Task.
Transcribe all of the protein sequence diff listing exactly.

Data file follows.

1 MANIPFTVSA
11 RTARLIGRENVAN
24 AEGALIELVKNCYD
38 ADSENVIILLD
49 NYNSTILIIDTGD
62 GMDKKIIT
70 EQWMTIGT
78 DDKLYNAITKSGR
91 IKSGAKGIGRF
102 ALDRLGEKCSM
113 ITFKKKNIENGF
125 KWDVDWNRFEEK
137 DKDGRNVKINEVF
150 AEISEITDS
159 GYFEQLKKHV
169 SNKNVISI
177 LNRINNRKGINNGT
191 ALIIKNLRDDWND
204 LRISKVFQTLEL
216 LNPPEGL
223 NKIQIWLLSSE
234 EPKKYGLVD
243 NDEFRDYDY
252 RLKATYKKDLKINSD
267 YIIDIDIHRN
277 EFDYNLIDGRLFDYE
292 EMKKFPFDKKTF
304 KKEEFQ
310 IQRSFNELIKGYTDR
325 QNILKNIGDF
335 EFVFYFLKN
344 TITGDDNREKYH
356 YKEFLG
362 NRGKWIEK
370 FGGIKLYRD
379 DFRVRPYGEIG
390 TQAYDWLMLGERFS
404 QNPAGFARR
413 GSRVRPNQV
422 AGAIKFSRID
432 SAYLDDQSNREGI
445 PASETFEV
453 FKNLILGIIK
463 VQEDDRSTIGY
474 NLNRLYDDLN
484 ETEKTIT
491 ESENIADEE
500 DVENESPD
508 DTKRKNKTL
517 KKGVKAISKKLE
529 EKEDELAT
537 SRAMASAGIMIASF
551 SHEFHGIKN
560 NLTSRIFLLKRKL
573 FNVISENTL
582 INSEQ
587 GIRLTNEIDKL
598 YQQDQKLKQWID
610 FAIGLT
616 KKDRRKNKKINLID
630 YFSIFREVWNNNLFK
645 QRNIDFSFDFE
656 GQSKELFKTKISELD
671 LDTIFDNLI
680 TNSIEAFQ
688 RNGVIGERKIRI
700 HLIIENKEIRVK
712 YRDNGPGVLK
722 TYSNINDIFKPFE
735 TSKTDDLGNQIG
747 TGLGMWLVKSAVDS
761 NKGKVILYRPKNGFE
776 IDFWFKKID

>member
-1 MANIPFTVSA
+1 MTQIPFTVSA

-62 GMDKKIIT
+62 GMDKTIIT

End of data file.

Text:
1 MANIPFTVSA
11 RTARLIGRENVAN
24 AEGALIELVKNCYD
38 ADSENVIILLD
49 NYNSTILIIDTGD
62 GMDKKIIT
70 EQWMTIGT
78 DDKLYNAITKSGR
91 IKSGAKGIGRF
102 ALDRLGEKCSM
113 ITFKKKNIENGF
125 KWDVDWNRFEEK
137 DKDGRNVKINEVF
150 AEISEITDS
159 GYFEQLKKHV
169 SNKNVISI
177 LNRINNRKGINNGT
191 ALIIKNLRDDWND
204 LRISKVFQTLEL
216 LNPPEGL
223 NKIQIWLLSSE
234 EPKKYGLVD
243 NDEFRDYDY
252 RLKATYKKDLKINSD
267 YIIDIDIHRN
277 EFDYNLIDGRLFDYE
292 EMKKFPFDKKTF
304 KKEEFQ
310 IQRSFNELIKGYTDR
325 QNILKNIGDF
335 EFVFYFLKN
344 TITGDDNREKYH
356 YKEFLG
362 NRGKWIEK
370 FGGIKLYRD
379 DFRVRPYGEIG
390 TQAYDWLMLGERFS
404 QNPAGFARR
413 GSRVRPNQV
422 AGAIKFSRID
432 SAYLDDQSNREGI
445 PASETFEV
453 FKNLILGIIK
463 VQEDDRSTIGY
474 NLNRLYDDLN
484 ETEKTIT
491 ESENIADEE
500 DVENESPD
508 DTKRKNKTL
517 KKGVKAISKKLE
529 EKEDELAT
537 SRAMASAGIMIASF
551 SHEFHGIKN
560 NLTSRIFLLKRKL
573 FNVISENTL
582 INSEQ
587 GIRLTNEIDKL
598 YQQDQKLKQWID
610 FAIGLT
616 KKDRRKNKKINLID
630 YFSIFREVWNNNLFK
645 QRNIDFSFDFE
656 GQSKELFKTKISELD
671 LDTIFDNLI
680 TNSIEAFQ
688 RNGVIGERKIRI
700 HLIIENKEIRVK
712 YRDNGPGVLK
722 TYSNINDIFKPFE
735 TSKTDDLGNQIG
747 TGLGMWLVKSAVDS
761 NKGKVILYRPKNGFE
776 IDFWFKKID

>member
-1 MANIPFTVSA
+1 MTQIPFTVSA

-62 GMDKKIIT
+62 GMDKTIIT